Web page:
While winter-related storms in the Northeast and the Midwest have closed schools, businesses and roads and grounded flights, the weather in southeast Louisiana has been warmer than normal, officials said.
Temperatures in the Baton Rouge area have been running above average such as on Feb. 5 when the average temperature at the Metro Airport was 62 degrees, higher than the average normal of 53.2 degrees.
“Overall, it’s been a pretty warm run,” State Climatologist Barry Keim saidabout this winter’s weather in south Louisiana. “It sounds like we’re running ahead of normal.”
Last year on Feb. 5, the average temperature was 56 degrees at the airport.
“Last year was very mild as well,” Keim said.
The number of freezes is also down from last year, Keim said.
The normal average number of days per month where the temperature dips to 32 degrees or lower in Baton Rouge is 1.6 days for November; 6.3 days for December; 8.1 days for January; and 4.2 days for February, Keim said.
However, from Nov. 1 to Feb. 5, there have been only five days of freezing temperatures in Baton Rouge with one day in November and four days in December, Keim said. There were no freezing temperatures in January or so far in February, he said.
In the New Orleans area, the normal average number of freezing days from November through February in 11.6 days, but temperatures measured at Louis Armstrong New Orleans International Airport in Kenner haven’t reached freezing so far this winter, Keim said.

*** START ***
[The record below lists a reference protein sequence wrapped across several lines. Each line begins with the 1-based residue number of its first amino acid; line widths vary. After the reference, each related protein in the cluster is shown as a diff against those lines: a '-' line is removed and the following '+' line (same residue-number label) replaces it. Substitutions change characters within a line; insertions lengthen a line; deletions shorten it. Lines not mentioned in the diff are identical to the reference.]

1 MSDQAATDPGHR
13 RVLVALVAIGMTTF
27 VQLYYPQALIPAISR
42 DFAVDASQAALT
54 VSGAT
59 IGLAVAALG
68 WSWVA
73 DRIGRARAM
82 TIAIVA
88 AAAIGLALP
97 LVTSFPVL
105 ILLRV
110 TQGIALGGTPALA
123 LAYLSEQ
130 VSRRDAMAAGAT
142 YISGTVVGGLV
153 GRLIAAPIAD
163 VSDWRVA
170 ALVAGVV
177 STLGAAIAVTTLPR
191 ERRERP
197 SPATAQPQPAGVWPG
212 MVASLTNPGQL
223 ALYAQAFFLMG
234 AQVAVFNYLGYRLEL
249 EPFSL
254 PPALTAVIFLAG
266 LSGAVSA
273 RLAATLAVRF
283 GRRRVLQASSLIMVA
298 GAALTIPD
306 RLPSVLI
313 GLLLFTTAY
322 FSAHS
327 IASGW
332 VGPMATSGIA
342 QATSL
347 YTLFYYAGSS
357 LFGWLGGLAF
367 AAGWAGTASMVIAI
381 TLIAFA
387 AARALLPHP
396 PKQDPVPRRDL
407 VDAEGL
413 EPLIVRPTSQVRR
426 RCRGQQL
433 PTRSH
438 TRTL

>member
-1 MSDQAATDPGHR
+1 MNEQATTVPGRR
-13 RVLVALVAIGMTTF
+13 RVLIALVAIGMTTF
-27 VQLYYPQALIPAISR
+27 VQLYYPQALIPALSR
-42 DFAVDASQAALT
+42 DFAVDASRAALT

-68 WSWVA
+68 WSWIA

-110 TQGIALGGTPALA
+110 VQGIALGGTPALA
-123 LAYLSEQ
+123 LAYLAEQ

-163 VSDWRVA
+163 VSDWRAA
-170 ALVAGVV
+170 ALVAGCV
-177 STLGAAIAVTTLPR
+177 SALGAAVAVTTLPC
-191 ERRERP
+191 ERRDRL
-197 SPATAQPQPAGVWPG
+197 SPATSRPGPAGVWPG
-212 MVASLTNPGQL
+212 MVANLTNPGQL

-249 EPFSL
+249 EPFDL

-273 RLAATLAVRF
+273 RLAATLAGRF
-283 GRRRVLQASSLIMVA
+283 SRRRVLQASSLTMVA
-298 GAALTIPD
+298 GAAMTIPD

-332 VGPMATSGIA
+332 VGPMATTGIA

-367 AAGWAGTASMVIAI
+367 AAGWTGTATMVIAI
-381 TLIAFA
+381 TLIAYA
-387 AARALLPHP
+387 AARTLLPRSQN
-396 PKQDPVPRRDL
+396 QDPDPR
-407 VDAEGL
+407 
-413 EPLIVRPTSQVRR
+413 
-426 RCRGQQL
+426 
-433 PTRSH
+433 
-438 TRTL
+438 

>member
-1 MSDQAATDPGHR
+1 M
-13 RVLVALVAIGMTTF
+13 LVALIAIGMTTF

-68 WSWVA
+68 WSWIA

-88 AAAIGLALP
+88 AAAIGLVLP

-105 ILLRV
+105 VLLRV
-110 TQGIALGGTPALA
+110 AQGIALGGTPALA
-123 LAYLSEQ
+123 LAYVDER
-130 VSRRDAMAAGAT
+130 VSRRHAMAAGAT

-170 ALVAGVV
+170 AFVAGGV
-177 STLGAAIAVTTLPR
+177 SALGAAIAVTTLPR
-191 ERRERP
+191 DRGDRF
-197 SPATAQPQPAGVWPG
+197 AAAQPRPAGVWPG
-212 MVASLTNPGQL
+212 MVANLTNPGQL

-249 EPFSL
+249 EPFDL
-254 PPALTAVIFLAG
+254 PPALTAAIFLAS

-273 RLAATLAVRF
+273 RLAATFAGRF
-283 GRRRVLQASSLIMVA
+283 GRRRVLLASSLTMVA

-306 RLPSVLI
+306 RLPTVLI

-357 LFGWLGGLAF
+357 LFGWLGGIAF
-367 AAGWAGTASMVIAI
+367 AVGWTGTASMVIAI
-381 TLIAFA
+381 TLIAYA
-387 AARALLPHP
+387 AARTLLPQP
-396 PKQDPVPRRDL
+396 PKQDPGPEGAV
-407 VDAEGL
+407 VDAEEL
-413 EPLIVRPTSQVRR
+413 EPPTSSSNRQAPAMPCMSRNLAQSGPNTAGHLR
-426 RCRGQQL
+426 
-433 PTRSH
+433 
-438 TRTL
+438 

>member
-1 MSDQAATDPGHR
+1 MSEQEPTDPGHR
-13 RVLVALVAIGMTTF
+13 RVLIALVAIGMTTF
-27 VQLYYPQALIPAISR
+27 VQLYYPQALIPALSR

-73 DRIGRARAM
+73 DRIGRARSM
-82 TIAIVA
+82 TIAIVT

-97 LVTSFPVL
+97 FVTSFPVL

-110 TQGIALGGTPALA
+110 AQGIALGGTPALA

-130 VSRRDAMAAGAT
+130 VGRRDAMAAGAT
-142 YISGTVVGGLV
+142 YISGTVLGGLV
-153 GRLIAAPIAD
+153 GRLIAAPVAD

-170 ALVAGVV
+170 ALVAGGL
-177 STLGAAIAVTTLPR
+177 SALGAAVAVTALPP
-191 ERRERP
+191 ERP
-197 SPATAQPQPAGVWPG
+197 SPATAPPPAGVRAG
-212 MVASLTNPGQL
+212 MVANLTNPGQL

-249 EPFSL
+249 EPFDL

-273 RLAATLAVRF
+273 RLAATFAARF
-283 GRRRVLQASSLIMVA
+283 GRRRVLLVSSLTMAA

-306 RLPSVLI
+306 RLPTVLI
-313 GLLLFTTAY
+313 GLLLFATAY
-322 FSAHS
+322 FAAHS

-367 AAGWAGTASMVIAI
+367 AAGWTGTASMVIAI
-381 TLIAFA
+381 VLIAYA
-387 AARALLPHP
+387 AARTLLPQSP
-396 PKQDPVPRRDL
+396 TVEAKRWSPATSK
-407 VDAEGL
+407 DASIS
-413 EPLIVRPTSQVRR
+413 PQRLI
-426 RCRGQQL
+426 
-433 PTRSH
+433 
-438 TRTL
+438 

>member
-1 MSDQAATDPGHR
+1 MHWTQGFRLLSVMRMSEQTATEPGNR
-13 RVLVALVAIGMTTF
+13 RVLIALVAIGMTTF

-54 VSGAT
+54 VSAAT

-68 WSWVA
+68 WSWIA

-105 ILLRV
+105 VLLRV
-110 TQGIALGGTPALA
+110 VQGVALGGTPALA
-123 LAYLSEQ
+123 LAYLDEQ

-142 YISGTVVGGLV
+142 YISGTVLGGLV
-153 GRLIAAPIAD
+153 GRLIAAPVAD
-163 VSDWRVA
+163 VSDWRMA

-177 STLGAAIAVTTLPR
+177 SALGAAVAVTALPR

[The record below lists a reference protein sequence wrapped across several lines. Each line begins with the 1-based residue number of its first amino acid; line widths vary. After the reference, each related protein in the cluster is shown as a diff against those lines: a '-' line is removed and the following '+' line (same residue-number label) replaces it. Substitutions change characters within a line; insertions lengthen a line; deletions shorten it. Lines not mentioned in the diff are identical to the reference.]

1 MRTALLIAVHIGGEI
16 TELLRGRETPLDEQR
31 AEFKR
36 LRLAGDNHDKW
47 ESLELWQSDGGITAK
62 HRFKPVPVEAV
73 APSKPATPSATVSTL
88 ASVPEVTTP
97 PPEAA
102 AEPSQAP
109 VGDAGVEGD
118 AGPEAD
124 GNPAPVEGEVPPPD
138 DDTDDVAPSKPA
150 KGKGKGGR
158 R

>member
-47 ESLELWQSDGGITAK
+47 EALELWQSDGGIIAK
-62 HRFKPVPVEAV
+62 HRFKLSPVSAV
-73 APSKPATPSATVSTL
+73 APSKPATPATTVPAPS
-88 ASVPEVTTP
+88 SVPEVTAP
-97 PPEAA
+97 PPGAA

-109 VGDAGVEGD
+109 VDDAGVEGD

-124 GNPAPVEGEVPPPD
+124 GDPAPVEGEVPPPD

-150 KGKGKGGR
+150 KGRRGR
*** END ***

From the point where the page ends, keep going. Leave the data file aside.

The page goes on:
Although there haven’t been as many cold days this year as normal, at least the pattern of where the cold weather comes from has returned, Keim said. Normally, cold blasts that hit south Louisiana originate in Canada or even Siberia, he said.
However, last year any cold weather the area received came from the Pacific Ocean traveling west to east which was very unusual, Keim said.
The normal north-south pattern of cold winter weather returned this year yet what cold air has gotten into southern Louisiana just hasn’t been that cold, he said.
“Every winter is something new,” Keim said.
Forecasts for the next three months show that there’s more of the same likely in store for south Louisiana with a greater probability of warmer and drier than normal weather possible, he said.
Bob Souvestre, a county agent with the LSU Agricultural Center, said the extended warmer weather this year has had some impact on area blooming plants.
“Azaleas have begun popping out and showing color,” he said.
Typically, azaleas would reach their peak blooming time in mid to late March and even into early April “and here it is early February and they’re showing some color,” Souvestre said.
Although other bed plants like pansies and violas could start blooming early, the downside to that is if cold weather does arrive in the next couple of months, they could be damaged, he said.
But in the meantime, home gardeners can enjoy a full season of blooming plants, Souvestre said.
“We have a little bit more spring color in February,” he said.
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